Printer Friendly

The construction of children's literature during the Yugoslav first five-year plan.


The radical elimination of bourgeois children's literature in 1945, coupled with the need to start educating children in a new Communist spirit, created in Yugoslavia a huge gap that could not be filled with the works of local authors. These are the reasons for a strong reliance on the massive translation of Soviet children's literature. Soviet children's literature compensated for the lack of tradition in certain literary genres and provided to Croatian (at that time, Yugoslav) children's literature narrative models. At the same time, it provided guidelines and correctives to social practices. While highly socially engaged works of children's literature by local authors were published before World War II, following the war they were revised and adjusted to new circumstances. In a similar manner, the translations of Soviet authors published before World War II were retranslated and ideologically adapted. After World War II, the books by Soviet authors made up more than half of all published books. The Russian origin of a book confirmed its ideological correctness, so that even Russian manuals for growing fruits and vegetables, related to a different climate, were translated. However, after the 1948 the break-up of Yugoslavia with the Soviet Union, children's literature was affected by a wave of revisionism. Although books were still translated from Russian (as Yugoslav production still did not reach the satisfying levels), only those that could fit in the new Yugoslav situation were selected for translation. The works translated earlier were thoroughly revised in order to be compatible with the new circumstances. Therefore, not only did the Communist ideology radically change the picture of children's literature but also continually revised its own production in line with the changing circumstances. Under the Communist regime the task of adjusting timeless works of art to the special needs of a particular political moment was never completed, and thus these literary works could never acquire their final form.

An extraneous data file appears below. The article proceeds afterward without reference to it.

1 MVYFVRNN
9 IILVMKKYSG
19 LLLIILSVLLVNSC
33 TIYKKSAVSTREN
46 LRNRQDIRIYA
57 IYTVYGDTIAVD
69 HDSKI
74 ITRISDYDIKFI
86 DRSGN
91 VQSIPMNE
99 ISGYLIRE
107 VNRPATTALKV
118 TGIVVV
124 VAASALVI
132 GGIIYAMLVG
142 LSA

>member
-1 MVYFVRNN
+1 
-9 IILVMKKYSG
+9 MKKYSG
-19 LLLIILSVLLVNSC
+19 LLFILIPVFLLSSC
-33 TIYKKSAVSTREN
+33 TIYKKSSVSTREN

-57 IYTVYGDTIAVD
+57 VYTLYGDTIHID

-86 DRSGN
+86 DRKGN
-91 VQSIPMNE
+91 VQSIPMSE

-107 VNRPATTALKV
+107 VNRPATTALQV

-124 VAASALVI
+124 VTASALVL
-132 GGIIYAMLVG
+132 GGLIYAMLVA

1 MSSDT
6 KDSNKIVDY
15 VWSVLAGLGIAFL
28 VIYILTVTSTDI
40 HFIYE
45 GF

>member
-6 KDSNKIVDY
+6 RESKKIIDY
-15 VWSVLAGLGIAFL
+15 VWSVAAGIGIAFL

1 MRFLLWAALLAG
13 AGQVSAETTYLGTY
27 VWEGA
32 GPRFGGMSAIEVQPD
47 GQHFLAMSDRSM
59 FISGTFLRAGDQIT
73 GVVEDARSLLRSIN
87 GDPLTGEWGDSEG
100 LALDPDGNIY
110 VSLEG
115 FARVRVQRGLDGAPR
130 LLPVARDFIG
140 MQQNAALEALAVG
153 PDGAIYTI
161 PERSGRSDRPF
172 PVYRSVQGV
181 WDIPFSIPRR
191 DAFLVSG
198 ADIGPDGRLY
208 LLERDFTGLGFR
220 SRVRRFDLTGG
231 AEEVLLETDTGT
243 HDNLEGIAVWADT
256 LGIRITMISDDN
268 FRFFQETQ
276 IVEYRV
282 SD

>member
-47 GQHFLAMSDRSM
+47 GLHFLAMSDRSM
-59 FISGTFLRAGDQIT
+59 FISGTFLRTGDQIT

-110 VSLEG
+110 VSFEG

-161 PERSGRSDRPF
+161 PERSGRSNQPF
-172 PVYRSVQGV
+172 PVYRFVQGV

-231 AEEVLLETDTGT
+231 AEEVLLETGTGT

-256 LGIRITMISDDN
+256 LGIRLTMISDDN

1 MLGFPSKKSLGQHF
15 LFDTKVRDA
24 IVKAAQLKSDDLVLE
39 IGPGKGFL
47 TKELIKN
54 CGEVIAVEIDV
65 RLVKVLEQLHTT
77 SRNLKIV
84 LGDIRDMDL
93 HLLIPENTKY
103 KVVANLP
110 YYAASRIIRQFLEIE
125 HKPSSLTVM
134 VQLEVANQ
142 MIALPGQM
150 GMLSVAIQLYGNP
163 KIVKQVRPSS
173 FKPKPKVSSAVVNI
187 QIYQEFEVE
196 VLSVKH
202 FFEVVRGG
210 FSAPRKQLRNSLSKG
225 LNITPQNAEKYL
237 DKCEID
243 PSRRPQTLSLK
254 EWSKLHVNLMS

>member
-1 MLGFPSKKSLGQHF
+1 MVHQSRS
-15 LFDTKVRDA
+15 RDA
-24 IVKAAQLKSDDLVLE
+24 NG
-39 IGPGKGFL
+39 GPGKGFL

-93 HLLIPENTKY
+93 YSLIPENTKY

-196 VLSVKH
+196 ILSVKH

Keywords: Soviet children's literature, Yugoslav children's literature, ideology in children's literature, ideological adaptations of translated literature, Croatian children's literature after Second World War

In 1947, Viktor Cvitan and Dragutin Frankovic published a booklet titled What Should My Child Read? (Sto da cita moje dijete?) containing a list of books recommended as good reading for children and youth. The list of 196 books contained a hundred books by Soviet authors and eight by Russian authors. Seven years later, in 1954, Ljudevit Krajacic published a booklet titled Let us Offer Children a Good Book (Dajmo djeci dobru knjigu) that had a similar purpose. Krajacic recommended 166 titles, among them eleven works by Russian authors, and not a single one by Soviet authors. The aim of this paper is to shed light on what occurred in the seven-year span between 1947 and 1954 with Soviet translated literature in former Yugoslavia. In other words, our aim is to examine the way Soviet translated literature made from absolute domination to its complete disappearance from Yugoslav school required reading lists.

In former Yugoslavia, the end of World War II and the victory of the National Liberation Army did not entail only the victory over Fascism and Nazism but also the victory of the social revolution. New circumstances and the building of a socialist society created an urgent need to educate new generations in the communist spirit. Something unprecedented was occurring: a new society was being built, a society that completely denied tradition, instead of using it as its basis. The past was denounced as a deceptive manipulator in the service of the governing class and could not be used as a groundwork on which a new reality would be built.
In our country, to educate means to revolutionize, that is to
emancipate the manner of the child's thinking from the technical
customs of thinking determined in the past, to emancipate it from
delusions. At the basis of these delusions lies a centuries-old
experience of a conservative life, based on a class struggle and an
ambition of individuals to protect themselves and to fix individualism
and nationalism as "eternal forms" and laws of social life.